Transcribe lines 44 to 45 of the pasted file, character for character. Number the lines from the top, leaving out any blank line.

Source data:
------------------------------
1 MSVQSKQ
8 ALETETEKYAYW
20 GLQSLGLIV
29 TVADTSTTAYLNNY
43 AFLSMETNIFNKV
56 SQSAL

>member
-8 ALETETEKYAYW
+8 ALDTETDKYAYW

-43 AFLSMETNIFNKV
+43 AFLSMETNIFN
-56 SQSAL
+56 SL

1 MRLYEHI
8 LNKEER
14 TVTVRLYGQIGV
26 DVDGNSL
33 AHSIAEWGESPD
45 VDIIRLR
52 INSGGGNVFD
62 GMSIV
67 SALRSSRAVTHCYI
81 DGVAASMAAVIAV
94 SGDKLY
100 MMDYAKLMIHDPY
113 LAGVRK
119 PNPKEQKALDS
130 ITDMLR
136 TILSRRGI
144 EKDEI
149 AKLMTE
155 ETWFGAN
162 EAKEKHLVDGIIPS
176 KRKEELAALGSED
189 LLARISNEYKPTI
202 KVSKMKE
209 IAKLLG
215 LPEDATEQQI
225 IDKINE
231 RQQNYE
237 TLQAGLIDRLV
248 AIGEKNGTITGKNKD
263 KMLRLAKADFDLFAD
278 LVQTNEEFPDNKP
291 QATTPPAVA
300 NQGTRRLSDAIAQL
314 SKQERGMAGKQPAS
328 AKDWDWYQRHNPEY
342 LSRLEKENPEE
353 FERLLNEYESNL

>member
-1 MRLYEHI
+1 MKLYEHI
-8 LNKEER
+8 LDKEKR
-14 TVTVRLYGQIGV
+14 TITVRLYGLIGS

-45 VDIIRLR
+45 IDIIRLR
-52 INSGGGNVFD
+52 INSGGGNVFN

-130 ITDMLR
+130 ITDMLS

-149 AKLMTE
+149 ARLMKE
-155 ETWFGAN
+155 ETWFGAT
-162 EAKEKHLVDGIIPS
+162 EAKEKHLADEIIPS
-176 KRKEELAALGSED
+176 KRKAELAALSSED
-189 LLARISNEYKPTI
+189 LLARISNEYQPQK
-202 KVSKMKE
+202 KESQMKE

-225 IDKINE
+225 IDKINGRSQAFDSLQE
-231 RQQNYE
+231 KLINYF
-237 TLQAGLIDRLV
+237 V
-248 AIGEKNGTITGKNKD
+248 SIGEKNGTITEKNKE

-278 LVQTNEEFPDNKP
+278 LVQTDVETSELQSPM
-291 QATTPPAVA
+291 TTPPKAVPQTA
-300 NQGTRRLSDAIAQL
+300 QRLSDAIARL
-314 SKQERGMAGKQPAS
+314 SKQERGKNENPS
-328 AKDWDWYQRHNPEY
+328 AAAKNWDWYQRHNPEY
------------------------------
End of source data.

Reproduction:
278 LVQTNEEFPDNKP
291 QATTPPAVA